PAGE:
Grant enables West Virginia Legal Aid to help elementary school families

By Kristin Danley-Greiner | Oct 6, 2016

CHARLESTON – Families at Mary C. Snow West Side Elementary School will be able to access legal services through Legal Aid of West Virginia, thanks to a 24-month, $270,028 pro bono innovation fund grant from Legal Services Corp.

CHARLESTON – Families at Mary C. Snow West Side Elementary School will be able to access legal services through Legal Aid of West Virginia, thanks to a 24-month, $270,028 pro bono innovation fund grant from Legal Services Corp.

The pro bono innovation fund was established by Congress and enables more pro bono lawyers to serve those who have barriers to legal services, including the elderly, disabled and low-income families. In fact, the west side neighborhood of Charleston, site of the Mary C. Snow West Side Elementary School, is home to many of West Virginia’s low-income families. 

Approximately 500 children attend the school and, based upon school data, more than 75 percent face domestic violence, are exposed to adult substance abuse, suffer child abuse and 20 percent are homeless or living in shared homes. They also face eviction at a higher rate than children in most other West Virginia communities.

Kate White, Legal Aid of West Virginia's access to services manager, said those very barriers are why the grant is so important. In fact, 14 percent of the population do not have a vehicle. So the pro bono attorneys who volunteer to help will be at the school several times each month to work with families needing legal services. They’ll provide onsite advice, brief services and assistance in completing pleadings.  

“If a student comes home from school and all of the family’s belongings are on the sidewalk because they’ve been evicted, that could impact the student’s ability to perform well in school,” White told The West Virginia Record. “If a student’s parents are not in the picture for whatever reason and grandma provides the care, but she needs to make a medical decision for you and can’t because she’s never gotten the legal documentation to do that, then that would jeopardize the student.”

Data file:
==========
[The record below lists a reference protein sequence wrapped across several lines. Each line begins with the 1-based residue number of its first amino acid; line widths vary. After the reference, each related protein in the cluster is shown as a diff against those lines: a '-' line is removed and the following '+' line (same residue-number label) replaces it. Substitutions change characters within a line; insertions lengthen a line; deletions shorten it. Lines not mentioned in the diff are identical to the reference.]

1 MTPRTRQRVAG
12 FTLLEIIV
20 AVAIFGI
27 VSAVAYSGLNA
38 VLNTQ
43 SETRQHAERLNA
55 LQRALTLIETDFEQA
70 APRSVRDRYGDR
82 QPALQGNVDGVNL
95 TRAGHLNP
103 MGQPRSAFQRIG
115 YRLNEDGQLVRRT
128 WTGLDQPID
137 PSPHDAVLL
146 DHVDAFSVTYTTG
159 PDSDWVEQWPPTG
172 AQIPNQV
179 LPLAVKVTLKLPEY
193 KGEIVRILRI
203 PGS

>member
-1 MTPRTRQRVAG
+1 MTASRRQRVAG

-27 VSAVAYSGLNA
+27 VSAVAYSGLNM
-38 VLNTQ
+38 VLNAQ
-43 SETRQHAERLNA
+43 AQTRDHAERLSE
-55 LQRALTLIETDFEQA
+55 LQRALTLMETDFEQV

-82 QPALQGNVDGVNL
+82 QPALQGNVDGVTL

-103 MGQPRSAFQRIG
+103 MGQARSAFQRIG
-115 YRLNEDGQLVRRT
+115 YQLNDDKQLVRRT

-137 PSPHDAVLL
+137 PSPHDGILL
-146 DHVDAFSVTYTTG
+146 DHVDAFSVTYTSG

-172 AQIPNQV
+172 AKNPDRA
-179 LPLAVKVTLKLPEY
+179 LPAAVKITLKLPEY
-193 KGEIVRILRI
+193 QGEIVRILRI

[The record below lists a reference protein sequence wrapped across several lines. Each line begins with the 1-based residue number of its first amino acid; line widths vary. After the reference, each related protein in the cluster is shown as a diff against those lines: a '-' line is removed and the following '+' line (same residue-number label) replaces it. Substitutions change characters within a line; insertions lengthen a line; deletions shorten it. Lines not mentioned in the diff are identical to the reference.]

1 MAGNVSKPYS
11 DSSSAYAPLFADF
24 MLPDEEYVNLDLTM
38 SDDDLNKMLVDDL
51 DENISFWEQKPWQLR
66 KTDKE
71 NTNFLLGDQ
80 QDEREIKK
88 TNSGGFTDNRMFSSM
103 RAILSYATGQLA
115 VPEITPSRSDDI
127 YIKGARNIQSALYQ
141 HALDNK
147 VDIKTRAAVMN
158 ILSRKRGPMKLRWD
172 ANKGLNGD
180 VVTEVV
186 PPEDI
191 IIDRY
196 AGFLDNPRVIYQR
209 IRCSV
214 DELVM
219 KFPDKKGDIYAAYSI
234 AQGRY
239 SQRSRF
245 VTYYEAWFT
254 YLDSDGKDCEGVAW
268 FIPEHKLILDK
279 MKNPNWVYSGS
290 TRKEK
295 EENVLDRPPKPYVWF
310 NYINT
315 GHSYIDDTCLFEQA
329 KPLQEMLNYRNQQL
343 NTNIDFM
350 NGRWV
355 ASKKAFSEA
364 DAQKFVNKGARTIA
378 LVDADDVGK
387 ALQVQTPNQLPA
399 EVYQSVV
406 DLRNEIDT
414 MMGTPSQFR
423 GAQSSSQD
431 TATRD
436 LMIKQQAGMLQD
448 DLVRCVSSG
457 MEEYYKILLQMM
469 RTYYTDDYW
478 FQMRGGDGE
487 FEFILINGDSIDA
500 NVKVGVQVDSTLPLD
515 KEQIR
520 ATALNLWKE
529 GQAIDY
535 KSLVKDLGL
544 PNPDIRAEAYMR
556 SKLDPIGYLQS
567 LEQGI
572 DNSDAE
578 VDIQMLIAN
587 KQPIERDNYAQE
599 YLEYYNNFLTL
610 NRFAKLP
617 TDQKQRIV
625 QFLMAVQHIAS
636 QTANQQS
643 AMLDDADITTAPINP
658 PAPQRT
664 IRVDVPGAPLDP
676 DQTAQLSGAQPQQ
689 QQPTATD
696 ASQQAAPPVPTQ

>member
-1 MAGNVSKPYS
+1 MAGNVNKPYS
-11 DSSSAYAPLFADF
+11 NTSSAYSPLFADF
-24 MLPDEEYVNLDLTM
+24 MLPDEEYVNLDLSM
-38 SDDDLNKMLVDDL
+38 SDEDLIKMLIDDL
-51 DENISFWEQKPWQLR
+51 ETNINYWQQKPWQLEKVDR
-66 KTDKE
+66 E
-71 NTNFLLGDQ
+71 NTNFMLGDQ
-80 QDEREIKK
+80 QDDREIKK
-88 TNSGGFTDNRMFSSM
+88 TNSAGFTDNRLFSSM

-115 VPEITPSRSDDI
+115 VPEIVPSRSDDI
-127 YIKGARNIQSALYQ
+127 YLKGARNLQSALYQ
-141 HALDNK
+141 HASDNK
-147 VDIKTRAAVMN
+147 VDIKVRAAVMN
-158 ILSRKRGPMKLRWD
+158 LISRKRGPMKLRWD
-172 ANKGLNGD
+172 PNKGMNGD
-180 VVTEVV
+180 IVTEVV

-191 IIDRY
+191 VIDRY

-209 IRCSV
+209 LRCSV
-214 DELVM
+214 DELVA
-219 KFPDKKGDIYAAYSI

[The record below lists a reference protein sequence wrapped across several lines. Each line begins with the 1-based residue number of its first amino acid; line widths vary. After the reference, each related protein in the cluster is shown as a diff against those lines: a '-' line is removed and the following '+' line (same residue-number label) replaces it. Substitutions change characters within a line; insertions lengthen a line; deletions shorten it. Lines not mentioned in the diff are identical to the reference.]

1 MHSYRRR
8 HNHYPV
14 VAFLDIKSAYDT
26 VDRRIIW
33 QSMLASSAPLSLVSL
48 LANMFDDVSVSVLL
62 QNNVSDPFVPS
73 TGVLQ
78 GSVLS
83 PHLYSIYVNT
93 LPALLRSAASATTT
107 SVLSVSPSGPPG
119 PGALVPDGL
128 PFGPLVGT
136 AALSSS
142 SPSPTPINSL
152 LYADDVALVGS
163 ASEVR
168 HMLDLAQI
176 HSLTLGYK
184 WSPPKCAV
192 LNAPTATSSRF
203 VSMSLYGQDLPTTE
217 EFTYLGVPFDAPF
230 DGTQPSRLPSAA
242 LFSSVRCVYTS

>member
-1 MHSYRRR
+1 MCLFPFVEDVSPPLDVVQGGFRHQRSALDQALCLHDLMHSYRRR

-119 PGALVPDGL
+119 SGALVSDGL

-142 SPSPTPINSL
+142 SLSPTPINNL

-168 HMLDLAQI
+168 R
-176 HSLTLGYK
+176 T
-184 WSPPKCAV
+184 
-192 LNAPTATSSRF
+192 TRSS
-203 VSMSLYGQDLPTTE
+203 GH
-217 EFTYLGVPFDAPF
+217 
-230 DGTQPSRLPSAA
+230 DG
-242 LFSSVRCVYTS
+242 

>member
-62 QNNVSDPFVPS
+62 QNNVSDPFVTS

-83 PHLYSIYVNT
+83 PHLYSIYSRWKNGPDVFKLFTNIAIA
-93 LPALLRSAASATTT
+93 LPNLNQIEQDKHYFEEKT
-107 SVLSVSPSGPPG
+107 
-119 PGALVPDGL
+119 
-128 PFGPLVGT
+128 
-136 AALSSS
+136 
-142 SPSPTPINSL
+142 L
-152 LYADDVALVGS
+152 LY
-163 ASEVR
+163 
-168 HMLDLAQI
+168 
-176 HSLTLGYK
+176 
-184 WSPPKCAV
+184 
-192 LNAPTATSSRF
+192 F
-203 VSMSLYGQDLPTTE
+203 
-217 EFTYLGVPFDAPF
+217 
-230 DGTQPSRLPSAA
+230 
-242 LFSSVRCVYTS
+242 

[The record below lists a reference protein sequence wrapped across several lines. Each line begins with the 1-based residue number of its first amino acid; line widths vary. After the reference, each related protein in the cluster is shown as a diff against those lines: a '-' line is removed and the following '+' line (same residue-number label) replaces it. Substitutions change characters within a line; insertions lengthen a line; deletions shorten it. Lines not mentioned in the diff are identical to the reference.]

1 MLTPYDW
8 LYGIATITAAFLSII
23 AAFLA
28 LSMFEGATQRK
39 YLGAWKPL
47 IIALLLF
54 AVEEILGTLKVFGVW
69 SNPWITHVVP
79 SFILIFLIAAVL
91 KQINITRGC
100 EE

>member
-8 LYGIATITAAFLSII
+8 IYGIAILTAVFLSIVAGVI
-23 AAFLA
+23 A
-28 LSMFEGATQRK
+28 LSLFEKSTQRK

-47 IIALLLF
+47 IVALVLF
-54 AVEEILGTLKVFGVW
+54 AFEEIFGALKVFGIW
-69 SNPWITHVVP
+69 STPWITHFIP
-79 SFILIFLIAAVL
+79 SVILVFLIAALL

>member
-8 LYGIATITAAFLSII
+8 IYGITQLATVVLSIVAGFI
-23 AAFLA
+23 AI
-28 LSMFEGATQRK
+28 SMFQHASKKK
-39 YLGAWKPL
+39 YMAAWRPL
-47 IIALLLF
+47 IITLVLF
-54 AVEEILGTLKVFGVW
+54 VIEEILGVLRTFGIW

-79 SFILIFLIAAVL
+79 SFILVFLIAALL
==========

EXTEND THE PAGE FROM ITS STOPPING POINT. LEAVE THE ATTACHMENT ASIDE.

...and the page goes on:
The grant money will enable Legal Aid to hire an attorney and a paralegal to focus on supporting the volunteers and recruiting volunteers. There also will be training available to attorneys who aren’t an expert in a certain area. The attorney and paralegal dedicated to the project also can help determine what else Legal Aid can do for the school’s families.

This is the first such arrangement between Legal Aid of West Virginia and the school. White said the school is thrilled for the arrangement and Legal Aid is “really excited.”

“We’ve struggled to engage pro bono attorneys in targeted ways and this is an opportunity in a targeted way for attorneys to donate a couple of hours of time in a year or a month to help people out, to get them steered in the right direction and receive basic guidance,” White said. “We also hope to have attorneys mentor students and even lead mock trials, so the students understand the legal system.”  

Carl Rauscher with Legal Services Corp. (LSC) said this is the third year LSC has awarded the pro bono innovation grants.

“The creation of the fund was recommended by LSC’s pro bono task force in 2012,” Rauscher told the The West Virginia Record. “Congress allocated $2.5 million for it in LSC’s fiscal year 2014 appropriation and increased that allocation to $4 million in LSC’s fiscal year 2015 appropriation. It remained at $4 million in LSC’s fiscal year 2016 appropriation. In addition to the 11 grants we awarded this year, we awarded 15 last year and 11 the year before.”

There will be a kickoff event for the grant Oct. 20 from 5:30-7 p.m. at Black Sheep Burrito and Brews, 162 Summers St., Charleston. Supreme Court of Appeals Chief Justice Margaret L. Workman will be the special guest.

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Organizations in this Story

Legal Aid of West Virginia West Virginia Supreme Court of Appeals

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